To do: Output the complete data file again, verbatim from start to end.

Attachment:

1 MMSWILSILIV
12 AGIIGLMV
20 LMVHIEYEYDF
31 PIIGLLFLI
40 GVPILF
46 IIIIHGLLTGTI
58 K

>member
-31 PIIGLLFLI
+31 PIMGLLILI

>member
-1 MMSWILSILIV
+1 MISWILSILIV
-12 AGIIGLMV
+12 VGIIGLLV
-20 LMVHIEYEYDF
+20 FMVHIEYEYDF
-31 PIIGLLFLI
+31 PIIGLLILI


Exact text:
1 MMSWILSILIV
12 AGIIGLMV
20 LMVHIEYEYDF
31 PIIGLLFLI
40 GVPILF
46 IIIIHGLLTGTI
58 K

>member
-31 PIIGLLFLI
+31 PIMGLLILI

>member
-1 MMSWILSILIV
+1 MISWILSILIV
-12 AGIIGLMV
+12 VGIIGLLV
-20 LMVHIEYEYDF
+20 FMVHIEYEYDF
-31 PIIGLLFLI
+31 PIIGLLILI